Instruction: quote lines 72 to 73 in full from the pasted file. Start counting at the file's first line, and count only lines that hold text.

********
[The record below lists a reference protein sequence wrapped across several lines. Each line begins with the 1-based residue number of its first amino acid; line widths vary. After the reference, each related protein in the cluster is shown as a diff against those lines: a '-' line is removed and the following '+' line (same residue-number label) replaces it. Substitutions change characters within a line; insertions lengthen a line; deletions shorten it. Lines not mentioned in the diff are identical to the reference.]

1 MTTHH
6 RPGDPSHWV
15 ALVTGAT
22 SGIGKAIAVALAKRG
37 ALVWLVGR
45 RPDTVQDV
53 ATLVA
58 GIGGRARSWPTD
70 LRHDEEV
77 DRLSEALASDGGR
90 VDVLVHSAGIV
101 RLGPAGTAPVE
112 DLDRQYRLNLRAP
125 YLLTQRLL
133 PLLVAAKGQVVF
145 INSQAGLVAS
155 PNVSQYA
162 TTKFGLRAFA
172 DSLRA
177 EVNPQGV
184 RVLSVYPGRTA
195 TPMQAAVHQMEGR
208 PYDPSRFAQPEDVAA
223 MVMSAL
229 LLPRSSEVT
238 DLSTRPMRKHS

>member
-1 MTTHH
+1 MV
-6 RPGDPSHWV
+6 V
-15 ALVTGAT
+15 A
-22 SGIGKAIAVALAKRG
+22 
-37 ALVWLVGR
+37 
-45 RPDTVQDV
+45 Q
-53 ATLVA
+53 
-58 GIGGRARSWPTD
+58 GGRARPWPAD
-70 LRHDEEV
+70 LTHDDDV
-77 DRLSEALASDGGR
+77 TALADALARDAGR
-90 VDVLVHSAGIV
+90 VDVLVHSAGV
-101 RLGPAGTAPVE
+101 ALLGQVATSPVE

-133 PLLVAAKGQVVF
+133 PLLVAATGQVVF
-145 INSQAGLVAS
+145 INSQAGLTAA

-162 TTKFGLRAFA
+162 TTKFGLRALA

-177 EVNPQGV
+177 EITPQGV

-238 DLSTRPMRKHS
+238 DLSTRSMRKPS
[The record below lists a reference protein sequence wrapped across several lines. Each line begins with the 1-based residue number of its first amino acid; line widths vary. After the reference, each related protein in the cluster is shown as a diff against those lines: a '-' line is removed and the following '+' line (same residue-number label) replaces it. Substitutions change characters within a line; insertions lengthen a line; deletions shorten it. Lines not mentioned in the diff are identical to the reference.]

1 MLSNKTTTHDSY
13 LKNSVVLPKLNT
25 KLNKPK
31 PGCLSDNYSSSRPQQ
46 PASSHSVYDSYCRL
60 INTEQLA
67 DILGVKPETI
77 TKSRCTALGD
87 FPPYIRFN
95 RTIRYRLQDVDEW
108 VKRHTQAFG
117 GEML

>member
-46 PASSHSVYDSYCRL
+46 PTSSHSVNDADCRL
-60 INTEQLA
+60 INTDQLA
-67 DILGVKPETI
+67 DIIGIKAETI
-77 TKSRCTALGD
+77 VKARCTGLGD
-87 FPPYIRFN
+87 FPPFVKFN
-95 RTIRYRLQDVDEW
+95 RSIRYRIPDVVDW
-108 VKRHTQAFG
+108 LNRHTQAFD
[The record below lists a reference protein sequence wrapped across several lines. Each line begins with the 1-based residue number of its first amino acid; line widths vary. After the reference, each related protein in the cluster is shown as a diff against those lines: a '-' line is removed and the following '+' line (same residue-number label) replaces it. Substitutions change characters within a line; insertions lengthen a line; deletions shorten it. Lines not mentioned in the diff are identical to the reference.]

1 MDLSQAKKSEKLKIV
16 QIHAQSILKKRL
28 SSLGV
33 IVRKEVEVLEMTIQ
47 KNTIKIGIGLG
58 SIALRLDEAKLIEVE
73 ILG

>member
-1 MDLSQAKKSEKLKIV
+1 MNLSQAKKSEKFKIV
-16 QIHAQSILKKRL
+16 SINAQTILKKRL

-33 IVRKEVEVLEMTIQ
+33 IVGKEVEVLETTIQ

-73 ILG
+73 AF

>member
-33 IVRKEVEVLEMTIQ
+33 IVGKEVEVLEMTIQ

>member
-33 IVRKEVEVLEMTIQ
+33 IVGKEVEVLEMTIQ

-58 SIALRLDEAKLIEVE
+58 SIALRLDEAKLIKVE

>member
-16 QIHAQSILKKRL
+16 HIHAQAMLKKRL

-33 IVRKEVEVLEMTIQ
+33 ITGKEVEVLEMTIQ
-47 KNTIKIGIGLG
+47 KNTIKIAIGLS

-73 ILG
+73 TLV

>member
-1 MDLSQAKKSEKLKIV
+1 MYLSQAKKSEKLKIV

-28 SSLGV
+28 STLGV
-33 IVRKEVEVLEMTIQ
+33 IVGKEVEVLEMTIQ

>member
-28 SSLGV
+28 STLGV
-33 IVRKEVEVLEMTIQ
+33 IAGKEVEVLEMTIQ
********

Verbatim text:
87 FPPYIRFN
95 RTIRYRLQDVDEW